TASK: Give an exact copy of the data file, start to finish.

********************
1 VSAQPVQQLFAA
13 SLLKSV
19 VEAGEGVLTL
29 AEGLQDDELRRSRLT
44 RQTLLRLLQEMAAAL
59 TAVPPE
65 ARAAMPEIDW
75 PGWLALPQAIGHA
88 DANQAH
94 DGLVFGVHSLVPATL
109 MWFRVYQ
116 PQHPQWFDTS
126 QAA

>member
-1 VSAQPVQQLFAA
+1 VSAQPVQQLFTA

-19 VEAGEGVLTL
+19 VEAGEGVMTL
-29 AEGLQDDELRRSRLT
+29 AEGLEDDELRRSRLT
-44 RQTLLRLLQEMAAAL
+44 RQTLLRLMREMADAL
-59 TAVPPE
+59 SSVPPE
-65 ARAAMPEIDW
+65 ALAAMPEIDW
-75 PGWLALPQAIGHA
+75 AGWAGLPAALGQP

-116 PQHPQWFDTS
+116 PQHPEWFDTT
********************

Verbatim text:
1 VSAQPVQQLFAA
13 SLLKSV
19 VEAGEGVLTL
29 AEGLQDDELRRSRLT
44 RQTLLRLLQEMAAAL
59 TAVPPE
65 ARAAMPEIDW
75 PGWLALPQAIGHA
88 DANQAH
94 DGLVFGVHSLVPATL
109 MWFRVYQ
116 PQHPQWFDTS
126 QAA

>member
-1 VSAQPVQQLFAA
+1 VSAQPVQQLFTA

-19 VEAGEGVLTL
+19 VEAGEGVMTL
-29 AEGLQDDELRRSRLT
+29 AEGLEDDELRRSRLT
-44 RQTLLRLLQEMAAAL
+44 RQTLLRLMREMADAL
-59 TAVPPE
+59 SSVPPE
-65 ARAAMPEIDW
+65 ALAAMPEIDW
-75 PGWLALPQAIGHA
+75 AGWAGLPAALGQP

-116 PQHPQWFDTS
+116 PQHPEWFDTT